Harfouche claims that he was never able to access UTSU archives without being accompanied by a staff member — an instruction that he says came from the executive director and the vice-president, internal. “I bear no ill-will to the staff in the office, but rather to the policies which the UTSU has adopted which concentrate all office-related decisions into the hands of two or three individuals,” he says.

Harfouche also took issue with the executive compensation system.

Harfouche says he was unwell for two full weeks in November and thus unable to fulfill his duties. “Four days into my illness, I requested that my salary be withheld as I had essentially just taken unpaid time off. My request was ignored — even after following up two days later,” Harfouche says.

Among Harfouche’s concerns is the process used to gather feedback on initiatives. “Simply telling students and student societies to submit alternative board proposals doesn’t move the conversation forward,” Harfouche says.

Harfouche suggests that the UTSU should be making documents to help students create legal, complete, and equitable proposals instead.

“Within the Executive Committee we prioritize working towards consensus on decisions where possible, and at minimum ensuring that all perspectives are heard and given due consideration,” Bollo-Kamara says.

Harfouche also alleges that the minutes of executive and Board of Directors meetings were heavily edited and that entire arguments were misrepresented. “It became extremely hard for me to express myself at executive committee meetings because I had absolutely no way of proofreading the minutes before they were sent to the board for approval,” says Harfouche.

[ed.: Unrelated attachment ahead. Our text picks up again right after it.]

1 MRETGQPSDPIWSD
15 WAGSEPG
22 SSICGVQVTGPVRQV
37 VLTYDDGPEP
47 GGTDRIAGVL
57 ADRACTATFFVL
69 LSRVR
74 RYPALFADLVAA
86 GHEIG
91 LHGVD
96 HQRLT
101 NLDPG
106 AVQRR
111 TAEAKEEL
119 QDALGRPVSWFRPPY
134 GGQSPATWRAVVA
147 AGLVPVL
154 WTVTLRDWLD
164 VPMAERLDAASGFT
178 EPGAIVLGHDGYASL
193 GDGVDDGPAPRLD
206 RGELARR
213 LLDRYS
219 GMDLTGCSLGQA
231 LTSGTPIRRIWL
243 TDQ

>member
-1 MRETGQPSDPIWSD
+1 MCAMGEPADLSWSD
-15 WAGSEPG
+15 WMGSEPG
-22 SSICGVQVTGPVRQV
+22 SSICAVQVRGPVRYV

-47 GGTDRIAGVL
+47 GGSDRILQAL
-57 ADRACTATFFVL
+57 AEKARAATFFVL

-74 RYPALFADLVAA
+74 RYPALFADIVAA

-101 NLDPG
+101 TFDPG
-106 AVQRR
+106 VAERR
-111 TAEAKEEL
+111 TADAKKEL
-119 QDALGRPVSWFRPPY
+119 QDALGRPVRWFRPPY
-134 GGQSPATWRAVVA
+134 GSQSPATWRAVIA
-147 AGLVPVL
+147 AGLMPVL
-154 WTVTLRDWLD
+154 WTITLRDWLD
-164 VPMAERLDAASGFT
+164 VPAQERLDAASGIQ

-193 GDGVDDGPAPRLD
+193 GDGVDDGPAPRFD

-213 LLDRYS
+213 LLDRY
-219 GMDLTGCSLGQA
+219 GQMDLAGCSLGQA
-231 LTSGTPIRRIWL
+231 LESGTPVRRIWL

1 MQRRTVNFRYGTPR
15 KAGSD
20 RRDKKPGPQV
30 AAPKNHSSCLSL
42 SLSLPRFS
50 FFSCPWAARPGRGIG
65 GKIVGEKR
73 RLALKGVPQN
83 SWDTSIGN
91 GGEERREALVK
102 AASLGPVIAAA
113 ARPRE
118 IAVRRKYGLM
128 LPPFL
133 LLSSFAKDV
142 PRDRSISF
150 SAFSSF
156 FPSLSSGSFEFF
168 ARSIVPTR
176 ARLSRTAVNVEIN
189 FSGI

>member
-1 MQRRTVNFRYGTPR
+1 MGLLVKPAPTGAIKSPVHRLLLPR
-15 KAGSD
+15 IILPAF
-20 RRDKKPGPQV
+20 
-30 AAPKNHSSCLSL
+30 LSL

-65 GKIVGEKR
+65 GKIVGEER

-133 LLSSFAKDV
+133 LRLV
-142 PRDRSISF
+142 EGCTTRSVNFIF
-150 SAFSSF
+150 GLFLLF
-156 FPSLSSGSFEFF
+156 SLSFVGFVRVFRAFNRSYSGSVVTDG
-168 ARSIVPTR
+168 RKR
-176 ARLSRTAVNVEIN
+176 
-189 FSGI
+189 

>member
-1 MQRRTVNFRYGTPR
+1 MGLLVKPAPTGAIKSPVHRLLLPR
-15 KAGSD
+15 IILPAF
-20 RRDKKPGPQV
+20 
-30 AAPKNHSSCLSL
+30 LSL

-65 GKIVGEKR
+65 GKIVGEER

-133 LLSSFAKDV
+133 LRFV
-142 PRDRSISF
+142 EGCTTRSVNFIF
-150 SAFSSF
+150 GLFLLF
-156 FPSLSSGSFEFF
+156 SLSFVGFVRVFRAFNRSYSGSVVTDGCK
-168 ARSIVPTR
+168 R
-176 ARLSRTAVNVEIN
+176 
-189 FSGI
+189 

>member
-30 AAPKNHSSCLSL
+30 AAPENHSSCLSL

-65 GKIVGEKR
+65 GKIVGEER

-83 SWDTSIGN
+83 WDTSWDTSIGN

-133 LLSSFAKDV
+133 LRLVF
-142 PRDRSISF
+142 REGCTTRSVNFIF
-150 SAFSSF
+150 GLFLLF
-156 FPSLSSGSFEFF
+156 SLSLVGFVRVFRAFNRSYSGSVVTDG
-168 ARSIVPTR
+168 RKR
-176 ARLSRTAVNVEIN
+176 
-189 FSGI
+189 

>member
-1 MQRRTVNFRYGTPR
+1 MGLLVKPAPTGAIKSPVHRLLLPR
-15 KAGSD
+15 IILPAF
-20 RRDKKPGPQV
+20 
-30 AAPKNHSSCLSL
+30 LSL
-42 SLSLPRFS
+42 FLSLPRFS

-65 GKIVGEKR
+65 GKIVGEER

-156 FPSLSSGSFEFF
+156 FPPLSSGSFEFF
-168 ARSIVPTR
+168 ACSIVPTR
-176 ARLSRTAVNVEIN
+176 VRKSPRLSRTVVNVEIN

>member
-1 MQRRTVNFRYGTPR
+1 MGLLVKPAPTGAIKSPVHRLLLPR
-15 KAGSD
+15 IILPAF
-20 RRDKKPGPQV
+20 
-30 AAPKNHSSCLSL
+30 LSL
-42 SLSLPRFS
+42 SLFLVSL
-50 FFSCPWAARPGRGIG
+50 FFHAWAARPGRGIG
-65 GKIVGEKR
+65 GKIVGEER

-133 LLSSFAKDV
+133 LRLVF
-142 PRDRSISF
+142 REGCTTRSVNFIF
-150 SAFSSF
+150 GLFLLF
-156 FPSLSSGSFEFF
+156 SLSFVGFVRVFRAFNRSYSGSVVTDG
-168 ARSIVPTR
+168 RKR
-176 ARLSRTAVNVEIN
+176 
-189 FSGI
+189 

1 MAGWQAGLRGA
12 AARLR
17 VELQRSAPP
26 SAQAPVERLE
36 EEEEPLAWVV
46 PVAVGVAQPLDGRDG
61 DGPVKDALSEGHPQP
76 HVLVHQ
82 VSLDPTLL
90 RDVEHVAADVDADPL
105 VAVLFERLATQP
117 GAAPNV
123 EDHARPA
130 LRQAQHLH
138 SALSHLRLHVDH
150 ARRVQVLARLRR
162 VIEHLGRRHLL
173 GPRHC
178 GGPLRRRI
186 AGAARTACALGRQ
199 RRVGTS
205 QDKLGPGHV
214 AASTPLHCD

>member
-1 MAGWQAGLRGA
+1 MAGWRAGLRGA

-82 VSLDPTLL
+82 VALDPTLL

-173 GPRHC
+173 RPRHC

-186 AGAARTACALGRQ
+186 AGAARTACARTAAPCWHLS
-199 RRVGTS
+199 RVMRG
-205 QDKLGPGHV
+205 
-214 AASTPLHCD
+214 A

During Harfouche’s last week in office, he alleges that his final executive report was modified to remove a paragraph about the University of Toronto’s mental health report and how board members could send him feedback to forward to the university.

“When the board package was released, there was absolutely no mention about mental health — no other executive had even mentioned it in their own report. I had even sent the executives an email informing them I put this paragraph explicitly in my report and that I invited others to build on it,” Harfouche says.

Next steps

Since the UTSU’s bylaws prevent any by-election from being held between December 1 and September 10 of any year, the UTSU will take applications for the position of vice president, university affairs. From the applicants, no fewer than two candidates will be chosen to present to the Board of Directors, who will then decide who will replace Harfouche.

The process has raised concerns among some campus leaders. “The fact that the Executive has the power to create a very small short list, and thereby exclude candidates that they may not like but who would do a better job, is especially concerning,” say Tina Saban and Connor Anear, co-heads of Trinity College.

Teresa Nguyen, president of the Engineering Society (EngSoc), also expressed a lack of confidence in the procedure. “EngSoc has already determined that all of [UTSU’s] processes are so broken to the point where they can appoint their own incumbents,” she says.

*Name changed at source’s request for anonymity.